A sermon preached by the Rev'd Charles A. Collins, Jr., SBR, U.E., at The Church of the Atonement in Mount Pleasant, South Carolina, on the Fourth Sunday in Lent, 15 March 2015. The texts were Galatians 4:21-31 and St. John 6:1-14.

Sunday, March 8, 2015

Sermon: 8 March 2015

Sermon preached by the Rev'd Charles A. Collins, Jr. SBR, UE, at the Church of the Atonement in Mount Pleasant, South Carolina, on 8 March 2015, the Third Sunday in Lent. The texts were Ephesians 5:1-14 and St. Luke 11:14-28.

Thursday, March 5, 2015

Sermon 1 March 2015

Sermon preached by the Rev'd Charles A. Collins, Jr., Vicar of the Church of the Atonement, Mount Pleasant, South Carolina, on 1 March 2015, the Second Sunday in Lent. The Text was St. Matthew 15:21-28.

Religion of one’s choice: The liberty to leave

Published in the March 2015 Charleston Mercury.

By Charles A. Collins, Jr.
“If you love something, set it free. If it comes back to you it’s yours. If it doesn’t, it was never meant to be.” So goes an anonymous quote that featured prominently in cheesy posters from the 1970s, but despite the indeterminate source and somewhat unusual context (at least in my mind), it contains at least a nugget of truth.
The ruling handed down by the Judge Dianne S. Goodstein of the First Judicial Circuit on February 3 has ramifications that go beyond Anglican Church or even religious issues. Citing a 1984 case, Robert v. United States Jaycees, Judge Goodstein asserted, “With the freedom to associate goes its corollary, the freedom to disassociate.” That seems elementary even to this (legal) layman — association and affection that is compelled may be many things, but it most certainly is not free.
For this Anglican who is one by conviction and studied choice — who entered seminary as a Presbyterian and was drawn to the Anglican Way in large part because of the Book of Common Prayer — the timing comes at a most precipitous time. My friend the Rev. Dr. Peter Moore has elsewhere in this issue done an excellent job tracing the decline of orthodoxy in The Episcopal Church that led to this point as only one who lived much of it as a priest and seminary dean could do. Although I may not look like it in comparison to the youthful and vigorous Dean Moore, I’m a bit younger with a more limited range of personal experience.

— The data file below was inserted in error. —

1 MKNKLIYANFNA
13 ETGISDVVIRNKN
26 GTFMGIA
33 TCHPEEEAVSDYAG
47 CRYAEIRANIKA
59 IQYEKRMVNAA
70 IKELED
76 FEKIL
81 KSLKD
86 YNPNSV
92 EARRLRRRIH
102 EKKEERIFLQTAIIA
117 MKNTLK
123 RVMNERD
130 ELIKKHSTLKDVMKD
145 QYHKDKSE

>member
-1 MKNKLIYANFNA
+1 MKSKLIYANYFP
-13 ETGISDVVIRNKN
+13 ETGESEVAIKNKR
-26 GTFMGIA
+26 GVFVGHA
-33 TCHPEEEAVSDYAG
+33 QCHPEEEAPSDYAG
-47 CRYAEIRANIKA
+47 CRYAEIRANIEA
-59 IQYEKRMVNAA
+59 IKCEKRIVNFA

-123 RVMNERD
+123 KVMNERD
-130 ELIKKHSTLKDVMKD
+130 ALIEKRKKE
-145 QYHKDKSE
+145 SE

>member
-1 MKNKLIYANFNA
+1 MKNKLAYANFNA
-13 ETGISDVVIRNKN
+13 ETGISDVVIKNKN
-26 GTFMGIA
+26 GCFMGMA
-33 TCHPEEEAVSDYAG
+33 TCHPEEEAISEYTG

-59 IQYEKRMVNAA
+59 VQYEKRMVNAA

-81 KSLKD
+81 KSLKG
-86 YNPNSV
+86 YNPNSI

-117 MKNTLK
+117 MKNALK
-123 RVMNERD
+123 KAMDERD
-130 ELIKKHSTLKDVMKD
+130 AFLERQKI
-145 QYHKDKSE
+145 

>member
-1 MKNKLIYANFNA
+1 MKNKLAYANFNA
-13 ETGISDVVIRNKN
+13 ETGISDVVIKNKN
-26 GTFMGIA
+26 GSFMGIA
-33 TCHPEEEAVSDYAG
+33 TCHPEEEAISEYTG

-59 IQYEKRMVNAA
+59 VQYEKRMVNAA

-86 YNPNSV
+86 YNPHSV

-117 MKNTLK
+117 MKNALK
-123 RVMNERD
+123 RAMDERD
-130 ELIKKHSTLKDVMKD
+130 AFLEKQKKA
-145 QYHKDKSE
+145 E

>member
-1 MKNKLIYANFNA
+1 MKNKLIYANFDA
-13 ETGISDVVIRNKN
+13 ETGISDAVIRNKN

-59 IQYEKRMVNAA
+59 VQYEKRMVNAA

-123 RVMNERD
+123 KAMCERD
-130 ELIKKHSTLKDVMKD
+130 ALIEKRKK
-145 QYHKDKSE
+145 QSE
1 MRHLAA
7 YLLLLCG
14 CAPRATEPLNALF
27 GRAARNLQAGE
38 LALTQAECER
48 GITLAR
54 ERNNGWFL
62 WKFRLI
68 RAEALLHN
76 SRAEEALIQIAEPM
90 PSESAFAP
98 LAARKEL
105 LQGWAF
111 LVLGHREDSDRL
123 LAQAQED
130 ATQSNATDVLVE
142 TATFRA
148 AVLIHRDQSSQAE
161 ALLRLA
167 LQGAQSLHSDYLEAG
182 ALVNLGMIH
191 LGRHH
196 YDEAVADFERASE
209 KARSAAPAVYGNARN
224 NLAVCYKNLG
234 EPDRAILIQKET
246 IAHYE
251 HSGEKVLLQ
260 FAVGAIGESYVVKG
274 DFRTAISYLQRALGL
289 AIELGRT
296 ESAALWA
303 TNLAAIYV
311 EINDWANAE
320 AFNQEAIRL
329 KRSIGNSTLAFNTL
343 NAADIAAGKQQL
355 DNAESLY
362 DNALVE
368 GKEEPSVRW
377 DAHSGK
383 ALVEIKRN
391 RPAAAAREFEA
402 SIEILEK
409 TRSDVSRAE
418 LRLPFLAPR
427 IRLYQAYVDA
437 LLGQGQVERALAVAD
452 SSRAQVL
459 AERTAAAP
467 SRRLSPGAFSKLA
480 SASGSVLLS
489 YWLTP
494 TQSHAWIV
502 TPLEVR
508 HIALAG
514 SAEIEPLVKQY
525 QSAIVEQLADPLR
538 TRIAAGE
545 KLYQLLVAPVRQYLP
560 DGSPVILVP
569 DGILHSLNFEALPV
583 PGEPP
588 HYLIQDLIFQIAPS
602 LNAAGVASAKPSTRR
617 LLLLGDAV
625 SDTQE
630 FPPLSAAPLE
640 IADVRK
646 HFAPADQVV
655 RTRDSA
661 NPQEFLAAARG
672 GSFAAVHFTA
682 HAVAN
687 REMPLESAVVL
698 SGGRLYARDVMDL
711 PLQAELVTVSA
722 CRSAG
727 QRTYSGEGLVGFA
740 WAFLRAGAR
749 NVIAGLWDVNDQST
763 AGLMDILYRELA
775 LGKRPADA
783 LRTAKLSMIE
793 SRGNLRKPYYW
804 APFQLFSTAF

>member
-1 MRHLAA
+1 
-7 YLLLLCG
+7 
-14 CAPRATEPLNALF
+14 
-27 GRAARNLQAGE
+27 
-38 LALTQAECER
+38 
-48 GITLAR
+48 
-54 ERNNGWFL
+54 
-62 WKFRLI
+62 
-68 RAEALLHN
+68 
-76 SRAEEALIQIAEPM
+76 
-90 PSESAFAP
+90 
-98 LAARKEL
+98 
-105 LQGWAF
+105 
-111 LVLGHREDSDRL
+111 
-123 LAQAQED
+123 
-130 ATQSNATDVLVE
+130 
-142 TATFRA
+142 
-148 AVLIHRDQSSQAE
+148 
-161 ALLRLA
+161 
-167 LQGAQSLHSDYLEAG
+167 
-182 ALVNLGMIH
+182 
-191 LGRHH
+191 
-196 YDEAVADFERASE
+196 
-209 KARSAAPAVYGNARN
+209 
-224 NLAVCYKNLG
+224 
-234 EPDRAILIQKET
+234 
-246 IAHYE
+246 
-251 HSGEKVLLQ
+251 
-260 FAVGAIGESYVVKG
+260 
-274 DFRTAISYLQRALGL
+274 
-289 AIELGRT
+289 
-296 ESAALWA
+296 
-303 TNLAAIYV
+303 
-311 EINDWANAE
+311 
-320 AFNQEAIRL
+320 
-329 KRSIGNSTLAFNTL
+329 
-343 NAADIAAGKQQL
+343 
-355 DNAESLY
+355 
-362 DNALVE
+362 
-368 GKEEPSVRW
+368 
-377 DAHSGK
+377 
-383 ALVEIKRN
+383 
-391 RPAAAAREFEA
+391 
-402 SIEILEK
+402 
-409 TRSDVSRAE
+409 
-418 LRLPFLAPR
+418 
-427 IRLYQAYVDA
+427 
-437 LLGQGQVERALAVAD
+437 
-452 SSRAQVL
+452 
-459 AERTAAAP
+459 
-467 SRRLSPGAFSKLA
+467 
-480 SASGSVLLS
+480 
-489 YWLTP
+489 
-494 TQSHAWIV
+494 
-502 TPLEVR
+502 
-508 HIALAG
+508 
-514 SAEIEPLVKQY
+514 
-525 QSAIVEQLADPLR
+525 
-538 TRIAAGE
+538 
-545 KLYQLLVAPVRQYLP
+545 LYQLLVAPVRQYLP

This decision comes at a precipitous time and not so much because of the inevitable appeals; rather, these things don’t happen in a vacuum. (A motion to reconsider was filed by TEC and its local representatives on February 13, but it was denied a few days before we went to press.) Indeed, let us consider church matters beyond the Episcopal/Anglican dispute. Note with care the theological revisionism evidenced in TEC, which has closely paralleled that taking place in other religious bodies belonging to what was largely known as the Protestant Mainline.
The Evangelical Lutheran Church, the largest Lutheran body in the nation, has undergone the largest church split in American history during the past few years with 500,000 members departing primarily for the North American Lutheran Church, which has parishes locally in North Charleston and Goose Creek and held their 2014 Convocation at The Citadel last July. The policies involving ownership of property among the Lutherans precluded the kind of court battles that occurred in TEC; that is not, however, the case with the Presbyterian Church (USA), in which presbyteries lay claim to the property held in trust by local congregations.
As was the case with the Lutherans and Episcopalians, issues surrounding human sexuality have been the area in which the symptoms of theological revisionism have been most evident. Those congregations wishing to depart the Presbyterian Church (USA) have typically had to pay some of the assessment that would be due had they not departed under a policy known as “gracious dismissal.” In at least one case a minister allowed the manse in which he and his family lived to be sold so that the congregation that he served could depart. Locally, Rockville Presbyterian Church on Wadmalaw Island departed Charleston-Atlantic Presbytery of the Presbyterian Church (USA) for the Evangelical Presbyterian Church several years ago.
If Judge Goldstein’s ruling stands, it could have significant implications for mainline Presbyterians in South Carolina, possibly making it easier for congregations to depart with their property — something that is relevant as the two presbyteries that cover the coast of South Carolina will vote on whether or not to allow same-sex blessings in late February or early March.
Judge Goldstein’s ruling upholds the historic principle that free association cannot be coerced. It will be appealed and studied for years to come. Stay alert for breaking developments that will almost certainly have ramifications far beyond Episcopal/Anglican circles.
The Reverend Charles A. Collins, Jr., serves as vicar of The Church of the Atonement, a Reformed Episcopal Parish in the Anglican Church in North America in Mount Pleasant. He may be contacted atdrew.collins@gmail.com.